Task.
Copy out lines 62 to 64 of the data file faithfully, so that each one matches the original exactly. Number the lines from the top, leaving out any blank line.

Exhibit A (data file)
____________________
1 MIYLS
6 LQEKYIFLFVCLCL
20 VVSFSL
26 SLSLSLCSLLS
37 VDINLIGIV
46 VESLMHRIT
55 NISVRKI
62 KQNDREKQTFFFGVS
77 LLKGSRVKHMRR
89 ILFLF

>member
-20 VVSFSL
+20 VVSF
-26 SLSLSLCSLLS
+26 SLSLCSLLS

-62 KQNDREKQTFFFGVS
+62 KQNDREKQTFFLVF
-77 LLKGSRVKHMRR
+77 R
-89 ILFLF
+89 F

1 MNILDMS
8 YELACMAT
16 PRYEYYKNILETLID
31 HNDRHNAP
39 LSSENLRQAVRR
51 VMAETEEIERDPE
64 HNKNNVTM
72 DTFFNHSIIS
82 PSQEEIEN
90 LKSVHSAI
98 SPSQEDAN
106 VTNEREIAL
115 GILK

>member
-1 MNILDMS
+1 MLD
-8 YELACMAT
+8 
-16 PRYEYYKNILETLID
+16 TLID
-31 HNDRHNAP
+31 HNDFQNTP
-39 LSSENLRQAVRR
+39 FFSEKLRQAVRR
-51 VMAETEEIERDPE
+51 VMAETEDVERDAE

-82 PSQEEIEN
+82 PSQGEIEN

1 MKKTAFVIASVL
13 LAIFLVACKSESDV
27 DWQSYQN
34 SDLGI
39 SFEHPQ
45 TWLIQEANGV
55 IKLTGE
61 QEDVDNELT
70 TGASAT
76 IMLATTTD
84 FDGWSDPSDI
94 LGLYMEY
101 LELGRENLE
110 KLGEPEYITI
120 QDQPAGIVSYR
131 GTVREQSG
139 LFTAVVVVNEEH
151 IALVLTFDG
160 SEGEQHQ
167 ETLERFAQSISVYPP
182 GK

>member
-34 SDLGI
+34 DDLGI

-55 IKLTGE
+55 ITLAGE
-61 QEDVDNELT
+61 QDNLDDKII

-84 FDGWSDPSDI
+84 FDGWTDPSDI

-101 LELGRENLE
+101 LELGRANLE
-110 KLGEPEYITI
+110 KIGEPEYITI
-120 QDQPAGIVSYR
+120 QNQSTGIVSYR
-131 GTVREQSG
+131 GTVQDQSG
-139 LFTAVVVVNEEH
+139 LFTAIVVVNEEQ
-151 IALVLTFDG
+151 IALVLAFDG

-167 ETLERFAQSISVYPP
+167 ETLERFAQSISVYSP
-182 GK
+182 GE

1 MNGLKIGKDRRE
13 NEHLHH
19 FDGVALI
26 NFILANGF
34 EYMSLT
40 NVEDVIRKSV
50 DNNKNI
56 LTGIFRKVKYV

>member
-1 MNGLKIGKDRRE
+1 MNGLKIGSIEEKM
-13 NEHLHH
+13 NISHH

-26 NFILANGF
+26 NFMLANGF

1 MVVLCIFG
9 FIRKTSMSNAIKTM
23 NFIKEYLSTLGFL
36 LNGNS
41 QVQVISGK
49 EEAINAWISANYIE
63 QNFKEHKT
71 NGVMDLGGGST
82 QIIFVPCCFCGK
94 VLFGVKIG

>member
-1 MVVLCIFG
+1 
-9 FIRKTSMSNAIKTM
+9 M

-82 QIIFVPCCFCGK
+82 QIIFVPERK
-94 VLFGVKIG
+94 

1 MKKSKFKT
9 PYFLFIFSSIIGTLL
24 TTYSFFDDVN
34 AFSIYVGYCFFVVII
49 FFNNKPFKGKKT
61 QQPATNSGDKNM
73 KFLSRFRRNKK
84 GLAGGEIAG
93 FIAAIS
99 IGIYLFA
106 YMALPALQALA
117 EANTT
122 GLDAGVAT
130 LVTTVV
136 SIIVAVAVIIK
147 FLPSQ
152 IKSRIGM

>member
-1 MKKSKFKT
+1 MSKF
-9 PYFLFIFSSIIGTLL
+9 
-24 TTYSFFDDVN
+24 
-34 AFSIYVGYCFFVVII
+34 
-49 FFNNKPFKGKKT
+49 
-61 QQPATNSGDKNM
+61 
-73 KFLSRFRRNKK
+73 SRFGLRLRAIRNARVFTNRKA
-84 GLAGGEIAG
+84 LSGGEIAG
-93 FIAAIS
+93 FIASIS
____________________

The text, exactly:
101 LELGRENLE
110 KLGEPEYITI
120 QDQPAGIVSYR